From TEXAS — 12/26/2009
Don't buy all these horror stories.
Pay: Tough while starting out, but most companies that don't require a specialized degree are going to be this way...hate to break it to you. The pay gets better.
Respect: The people I work with are very cool. I am respected 100%. Like any job, there are times when mgmt asks me to stay late, or change my plans, but you've just got to keep a positive attitude about it and know that it will pay off eventually.
Benefits: I don't have a lot to compare to, but seems fine so far.
Job security: Work hard, don't complain, perform every day and you will keep this job for however long you want.
Work/life balance: It's tough, but you get used to it. I worked in the restaurant business so I was on a terrible sleeping schedule. I thought I would never adjust to the early and long hours of ERAC. About a month into it, it's not that big of a freaking deal. So many whiners on this site. I will say this...I am single by choice, and it would make it a lot tougher if I were married. That's why they like to hire people right out of college.
Career potential/growth: As with other companies, promotability has slowed some. Still, I guarantee if you work hard, keep a positive attitude, and perform, you will get promoted...over and over again. ERAC isn't a sprint, it's a marathon. I've mentally quit the job several times, but then you just get back on the horse and keep plugging away. It would suck to be stuck in my position for the rest of my career, but that's not how it's set up. You've got to buy into the concept, set your goals, and make it happen. There is a guy above me that has been with the company for about 12 years, and he makes 400k. That is insane. He is great at what he does, and he stuck it out through the tough times, and obviously it has paid off.
Location: I am where I want to be, and could move if I wanted.
Co-worker competence: My coworkers are great people. There are going to be bad seeds in every bunch. There are times where I think to myself that someone above me isn't as qualified as I am, but that's a freaking job! Work hard and pass them right up.
Work environment: It's a nitty gritty job, and it's not for the faint of hearts. Yes, you have to wash cars. It's not fun, but that's why it's called work. Yes, you deal with crappy customers that have no respect for anything...not for themselves, not their rental cars, and not for you. It's sad that there are so many people like that in this world, but that's life. You can't take it personally, and yes it can be draining, but it just makes you stronger. It's easy to forget all the great customers you deal with when the bad are, well, really bad. If you are unfortunate to get stuck in a branch where your management and co-workers have no sense of humor, this job will be much tougher. You deal with a lot of crap and you've got to be able to have that release.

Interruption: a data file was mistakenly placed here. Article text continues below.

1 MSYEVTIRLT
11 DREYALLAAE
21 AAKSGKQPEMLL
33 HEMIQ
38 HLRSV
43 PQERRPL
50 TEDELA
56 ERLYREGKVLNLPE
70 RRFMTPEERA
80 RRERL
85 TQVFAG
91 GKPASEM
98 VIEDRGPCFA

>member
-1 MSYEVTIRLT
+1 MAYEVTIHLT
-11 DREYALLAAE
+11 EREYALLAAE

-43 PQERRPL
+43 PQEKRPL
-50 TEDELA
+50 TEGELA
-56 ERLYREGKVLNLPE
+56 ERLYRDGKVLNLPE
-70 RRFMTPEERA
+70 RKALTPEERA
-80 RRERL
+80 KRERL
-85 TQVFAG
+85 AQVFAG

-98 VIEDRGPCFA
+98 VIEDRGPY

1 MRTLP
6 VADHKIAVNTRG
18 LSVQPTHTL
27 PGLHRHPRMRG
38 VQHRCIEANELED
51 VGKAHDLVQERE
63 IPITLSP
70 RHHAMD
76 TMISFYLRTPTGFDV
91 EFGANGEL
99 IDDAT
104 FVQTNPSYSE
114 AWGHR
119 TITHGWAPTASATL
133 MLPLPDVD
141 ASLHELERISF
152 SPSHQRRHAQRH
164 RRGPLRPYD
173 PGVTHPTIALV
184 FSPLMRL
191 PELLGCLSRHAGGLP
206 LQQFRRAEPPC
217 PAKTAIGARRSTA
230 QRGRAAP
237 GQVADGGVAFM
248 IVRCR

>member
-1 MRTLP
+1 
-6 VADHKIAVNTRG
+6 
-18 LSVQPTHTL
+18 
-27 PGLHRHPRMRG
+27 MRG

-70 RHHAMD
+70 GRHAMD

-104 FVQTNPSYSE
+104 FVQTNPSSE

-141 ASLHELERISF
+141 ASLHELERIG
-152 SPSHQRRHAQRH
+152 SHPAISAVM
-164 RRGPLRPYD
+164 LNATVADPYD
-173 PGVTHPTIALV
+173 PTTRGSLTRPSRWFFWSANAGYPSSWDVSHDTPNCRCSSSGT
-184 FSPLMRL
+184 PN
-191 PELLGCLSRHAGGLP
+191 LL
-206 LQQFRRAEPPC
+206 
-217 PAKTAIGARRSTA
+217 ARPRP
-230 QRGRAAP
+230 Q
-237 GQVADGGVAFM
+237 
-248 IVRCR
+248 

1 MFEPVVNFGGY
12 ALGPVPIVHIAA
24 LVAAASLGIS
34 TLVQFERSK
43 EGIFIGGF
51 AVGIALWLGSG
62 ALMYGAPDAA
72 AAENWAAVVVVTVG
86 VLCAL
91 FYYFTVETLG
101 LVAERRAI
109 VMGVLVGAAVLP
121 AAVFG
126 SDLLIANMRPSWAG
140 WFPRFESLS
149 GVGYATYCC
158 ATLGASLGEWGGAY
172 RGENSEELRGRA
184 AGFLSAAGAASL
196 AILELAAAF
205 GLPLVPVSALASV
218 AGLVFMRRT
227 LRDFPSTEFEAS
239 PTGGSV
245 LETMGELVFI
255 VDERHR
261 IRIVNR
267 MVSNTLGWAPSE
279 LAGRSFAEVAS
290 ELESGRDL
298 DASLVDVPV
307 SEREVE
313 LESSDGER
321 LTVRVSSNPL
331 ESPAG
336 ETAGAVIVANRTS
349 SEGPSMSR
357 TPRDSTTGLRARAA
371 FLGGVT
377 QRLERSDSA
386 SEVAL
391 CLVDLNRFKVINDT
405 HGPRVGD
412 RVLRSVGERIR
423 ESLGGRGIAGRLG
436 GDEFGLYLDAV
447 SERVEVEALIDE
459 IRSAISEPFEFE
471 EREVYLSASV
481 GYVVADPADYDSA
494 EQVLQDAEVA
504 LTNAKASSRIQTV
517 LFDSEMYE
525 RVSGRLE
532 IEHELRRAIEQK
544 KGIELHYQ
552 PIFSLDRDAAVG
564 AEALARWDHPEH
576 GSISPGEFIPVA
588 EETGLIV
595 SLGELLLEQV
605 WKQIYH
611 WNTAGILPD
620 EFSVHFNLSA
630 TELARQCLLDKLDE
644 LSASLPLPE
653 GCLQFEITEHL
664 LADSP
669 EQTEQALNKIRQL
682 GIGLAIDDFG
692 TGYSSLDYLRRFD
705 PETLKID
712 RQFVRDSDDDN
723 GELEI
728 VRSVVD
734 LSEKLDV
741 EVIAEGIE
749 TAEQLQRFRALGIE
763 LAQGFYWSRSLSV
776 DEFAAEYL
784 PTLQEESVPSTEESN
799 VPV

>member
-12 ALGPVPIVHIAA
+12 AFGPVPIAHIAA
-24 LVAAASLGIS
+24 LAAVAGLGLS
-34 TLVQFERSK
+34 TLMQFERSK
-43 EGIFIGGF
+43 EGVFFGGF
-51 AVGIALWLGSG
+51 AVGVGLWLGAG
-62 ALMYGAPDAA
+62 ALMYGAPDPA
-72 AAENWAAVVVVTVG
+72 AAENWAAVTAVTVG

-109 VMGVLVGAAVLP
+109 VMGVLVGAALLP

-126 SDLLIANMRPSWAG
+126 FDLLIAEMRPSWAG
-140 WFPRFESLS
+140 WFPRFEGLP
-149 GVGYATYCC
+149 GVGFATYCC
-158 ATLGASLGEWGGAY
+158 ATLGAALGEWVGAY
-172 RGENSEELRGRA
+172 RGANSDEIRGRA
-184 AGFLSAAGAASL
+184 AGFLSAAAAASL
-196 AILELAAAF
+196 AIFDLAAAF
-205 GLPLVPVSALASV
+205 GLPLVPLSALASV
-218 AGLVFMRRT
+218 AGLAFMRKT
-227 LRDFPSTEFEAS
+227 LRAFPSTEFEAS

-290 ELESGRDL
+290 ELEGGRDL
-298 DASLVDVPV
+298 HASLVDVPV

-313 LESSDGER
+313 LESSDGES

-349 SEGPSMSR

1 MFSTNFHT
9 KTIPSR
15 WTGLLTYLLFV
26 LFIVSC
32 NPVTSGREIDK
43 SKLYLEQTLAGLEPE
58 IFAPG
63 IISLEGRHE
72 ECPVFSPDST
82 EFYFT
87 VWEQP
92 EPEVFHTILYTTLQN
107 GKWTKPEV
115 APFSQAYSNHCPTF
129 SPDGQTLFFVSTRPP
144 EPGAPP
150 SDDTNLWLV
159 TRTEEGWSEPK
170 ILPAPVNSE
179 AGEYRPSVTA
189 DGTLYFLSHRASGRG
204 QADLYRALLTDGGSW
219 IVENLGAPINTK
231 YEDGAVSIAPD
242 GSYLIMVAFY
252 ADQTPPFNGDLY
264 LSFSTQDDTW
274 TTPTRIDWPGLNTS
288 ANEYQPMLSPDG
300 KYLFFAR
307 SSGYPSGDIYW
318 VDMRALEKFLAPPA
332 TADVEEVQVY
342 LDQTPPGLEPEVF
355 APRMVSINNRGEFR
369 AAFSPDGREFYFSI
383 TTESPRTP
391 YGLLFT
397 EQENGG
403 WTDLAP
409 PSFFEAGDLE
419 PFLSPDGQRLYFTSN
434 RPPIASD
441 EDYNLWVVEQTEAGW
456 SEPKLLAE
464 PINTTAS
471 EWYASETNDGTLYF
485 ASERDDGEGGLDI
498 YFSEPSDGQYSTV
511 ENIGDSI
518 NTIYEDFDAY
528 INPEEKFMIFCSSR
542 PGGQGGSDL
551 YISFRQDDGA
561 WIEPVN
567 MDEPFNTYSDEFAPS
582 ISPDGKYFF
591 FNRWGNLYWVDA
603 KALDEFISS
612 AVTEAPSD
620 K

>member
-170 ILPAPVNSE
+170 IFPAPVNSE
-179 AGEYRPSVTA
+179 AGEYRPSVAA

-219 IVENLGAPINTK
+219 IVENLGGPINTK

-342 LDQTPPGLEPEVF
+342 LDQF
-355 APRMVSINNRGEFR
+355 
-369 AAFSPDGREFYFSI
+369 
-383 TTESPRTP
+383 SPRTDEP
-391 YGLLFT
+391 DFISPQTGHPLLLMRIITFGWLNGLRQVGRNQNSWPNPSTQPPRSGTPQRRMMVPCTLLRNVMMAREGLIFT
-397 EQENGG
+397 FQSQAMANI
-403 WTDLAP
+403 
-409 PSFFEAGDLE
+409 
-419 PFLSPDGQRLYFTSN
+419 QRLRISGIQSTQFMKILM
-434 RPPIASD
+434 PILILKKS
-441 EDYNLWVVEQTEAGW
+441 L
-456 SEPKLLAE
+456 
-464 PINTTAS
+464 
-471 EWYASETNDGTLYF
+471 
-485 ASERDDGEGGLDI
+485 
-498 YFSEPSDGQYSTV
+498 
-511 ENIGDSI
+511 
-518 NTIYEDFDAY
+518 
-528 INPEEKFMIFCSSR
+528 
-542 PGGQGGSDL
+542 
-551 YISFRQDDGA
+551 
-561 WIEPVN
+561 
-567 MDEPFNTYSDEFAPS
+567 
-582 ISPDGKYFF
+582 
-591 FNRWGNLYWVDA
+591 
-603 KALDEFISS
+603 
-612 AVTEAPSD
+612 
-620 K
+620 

The bottom line: I have been with ERAC for less than a year, so I still am at the crappy starting out stage. It will get better. ERAC puts you through the meat grinder from the get-go. The ones who can stick it out and see the big picture will and do succeed. It's a pretty darn good way of finding out right off the bat who is going to be a hard worker and a candidate for the upper levels of the company. If you are lazy, it's not for you. If you have a bad attitude in general, it's not for you. If you can't deal with crappy people and learn to smile and let what they say go in one ear and out the other, it's not for you. If you have a family, it's going to be tough, no doubt. At the two-year mark, I will look back and see how far I've gotten. If it is worth staying, I'll stay, if it's not, I'll leave. I've got goals, and plan on making them happen. A last note, other companies are very eager to hire former ERAC employees. Most know that you get a great education in the business (if you actually try at it) and they know that ERAC works their employees very hard. If you think you can get over the tough parts of this job, give it a shot. Don't let these negative reviews deter you if you think you can stick it out. It's a heck of a lot easier to go write a long review about a job when you are pissed off, but I can tell you, the people I work with like their jobs, and understand what is to gain.